14th. Take in the street market on Rue Daguerre
Most tourists avoid the 14th, unless it’s for the Catacombs. But it’s totally worth spending some time at these street markets. Loads of fresh food, plenty of colourful markets and characters, and a real authentic Paris experience.
15th. Taste Hollywood on the Bir-Hakeim Bridge
The opening scene of Last Tango in Paris is on this bridge. Not seen it? Inception also featured the bridge. In fact, some people call this bridge the Inception Bridge. Not seen Inception either? Well just go check out the bridge anyway. There are good views of the Eiffel, if nothing else. Also go and watch Inception.
Ming-yen Hsu/Flickr
16th. Get inspired at The Modern Art Museum
Most museums in Paris aren’t free (unless it’s the first Sunday of the month). However, the permanent collection at the Musée d’Art Moderne de la Ville de Paris is always free of charge. Check it out.
17th. Check out the English gardens at Batignolles
In the north west of Paris lies the Square des Batignolles, a former freight yard that was redesigned into a “naturalistic” garden. This means they made it to look as if it was untouched by the hand of man, when in reality there’s nothing accidental in the layout. Check it out for yourself, near the Metro stops Rome, Brochante, and Villiers.
18th. Love Wall in Montmartre
To be honest, walking anywhere in Montmartre is a worthwhile way to spend a day, but today we’ll go with the I Love You wall, where the phrase is written in every language you can think of. It’s not the most romantic thing in Paris, but it’s worth a look if you can find it.
19th. Swim in the canal
Yes, I’m serious. The City Hall has opened free swimming pools in the Bassin de la Villette for those who dare to brave the waters of the canal. This will only be open in the summer months, however, so if you’re reading this in the winter then I’d suggest you try and join a game of petanque on the canal side instead.
Paris canal swimming pool opens with a splash
The Local 
20th. And lastly, hang out with the ghost of Oscar Wilde
… and Edith Piaf and Jim Morrison etc etc etc. The Pere Lachaise cemetery is an incredible way to spend an afternoon. Even if you don’t stop to look at the gravestones, the winding cobbled streets alone are worth it for a walk.
Bonus free stuff: Cruise along the Seine River for free with the Vedettes de Paris – on your birthday. Also, many museums are free on the first Sunday of every month too – see the full list here.
Oliver Gee is the host of The Earful Tower which you can follow on Facebook here. You can read the original blog post on the best free thing to do in each Paris arrondissement here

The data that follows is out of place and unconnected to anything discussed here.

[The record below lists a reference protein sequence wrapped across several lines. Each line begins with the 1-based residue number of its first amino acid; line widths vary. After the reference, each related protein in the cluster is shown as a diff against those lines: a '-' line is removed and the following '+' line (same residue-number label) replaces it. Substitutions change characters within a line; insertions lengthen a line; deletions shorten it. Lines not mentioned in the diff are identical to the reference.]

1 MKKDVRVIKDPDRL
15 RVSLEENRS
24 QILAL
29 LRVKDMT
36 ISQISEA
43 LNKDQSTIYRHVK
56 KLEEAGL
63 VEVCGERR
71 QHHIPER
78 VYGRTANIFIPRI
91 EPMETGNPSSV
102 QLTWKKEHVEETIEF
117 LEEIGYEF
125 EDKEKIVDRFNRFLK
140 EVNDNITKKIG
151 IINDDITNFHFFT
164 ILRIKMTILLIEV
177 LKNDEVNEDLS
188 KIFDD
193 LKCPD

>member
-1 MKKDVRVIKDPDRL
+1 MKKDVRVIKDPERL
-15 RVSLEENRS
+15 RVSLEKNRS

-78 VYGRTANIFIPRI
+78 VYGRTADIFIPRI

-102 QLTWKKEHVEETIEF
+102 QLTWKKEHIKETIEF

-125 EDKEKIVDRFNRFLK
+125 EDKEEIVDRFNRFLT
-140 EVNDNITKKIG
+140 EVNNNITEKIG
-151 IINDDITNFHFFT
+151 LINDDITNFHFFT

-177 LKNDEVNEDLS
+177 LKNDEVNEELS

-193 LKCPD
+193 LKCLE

Revealed: The fastest way to get across Paris

Car, moped, public transport, or electric bicycle - which means of transport is the quickest way to get across Paris?

Revealed: The fastest way to get across Paris

One intrepid reporter for French daily Le Parisien decided to find out. 

The challenge was simple. Which mode of transport would get the journalist from the heart of Fontenay-sous-Bois in the eastern suburbs to the newspaper’s office on Boulevard de Grenelle, west Paris, fastest?

Over four separate journeys, each one in the middle of rush hour, the electric bicycle was quickest and easiest. More expensive than conventional bikes, electric bikes do come with a government subsidy.

The journey was described as ‘pleasant and touristy’ on a dry but chilly morning going via dedicated cycle lanes that meant the dogged journalist avoided having to weave in and out of traffic.

It took, in total, 47 minutes from start to finish at an average speed of 19km/h, on a trip described as “comfortable” but with a caveat for bad weather. The cost was a few centimes for charging up the bike.

In comparison, a car journey between the same points took 1 hour 27 minutes – a journey not helped by a broken-down vehicle. Even accounting for that, according to the reporter’s traffic app, the journey should – going via part of the capital’s southern ringroad – have taken about 1 hr 12.

Average speed in the car was 15km/h, and it cost about €2.85 in diesel – plus parking.

A “chaotic and stressful” moped trip took 1 hour 3 minutes, and cost €1.30 in unleaded petrol.

Public transport – the RER and Metro combined via RER A to Charles-de-Gaulle-Étoile then Metro line 6 to the station Bir-Hakeim – took 50 minutes door to door, including a 10-minute walk and cost €2.80. The journey was described as “tiring”.

READ ALSO 6 ways to get around Paris without the Metro